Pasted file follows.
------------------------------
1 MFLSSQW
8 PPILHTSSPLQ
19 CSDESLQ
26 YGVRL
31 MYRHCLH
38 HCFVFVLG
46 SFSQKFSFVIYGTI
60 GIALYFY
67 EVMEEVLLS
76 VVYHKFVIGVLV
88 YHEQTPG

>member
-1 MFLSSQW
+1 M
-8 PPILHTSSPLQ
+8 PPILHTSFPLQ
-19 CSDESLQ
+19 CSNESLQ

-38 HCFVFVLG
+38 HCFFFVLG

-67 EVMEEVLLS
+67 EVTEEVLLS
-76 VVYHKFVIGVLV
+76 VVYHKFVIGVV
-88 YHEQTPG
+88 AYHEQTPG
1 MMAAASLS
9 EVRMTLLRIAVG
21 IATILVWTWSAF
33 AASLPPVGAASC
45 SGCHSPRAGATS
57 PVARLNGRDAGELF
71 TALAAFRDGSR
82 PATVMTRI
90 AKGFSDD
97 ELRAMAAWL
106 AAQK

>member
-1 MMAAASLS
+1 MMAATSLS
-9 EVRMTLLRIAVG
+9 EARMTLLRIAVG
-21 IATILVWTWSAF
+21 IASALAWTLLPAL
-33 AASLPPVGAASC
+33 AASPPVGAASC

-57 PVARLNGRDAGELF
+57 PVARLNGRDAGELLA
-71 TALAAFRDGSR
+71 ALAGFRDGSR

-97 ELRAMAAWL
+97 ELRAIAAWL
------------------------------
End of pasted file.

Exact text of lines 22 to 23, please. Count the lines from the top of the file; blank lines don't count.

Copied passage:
+67 EVTEEVLLS
-76 VVYHKFVIGVLV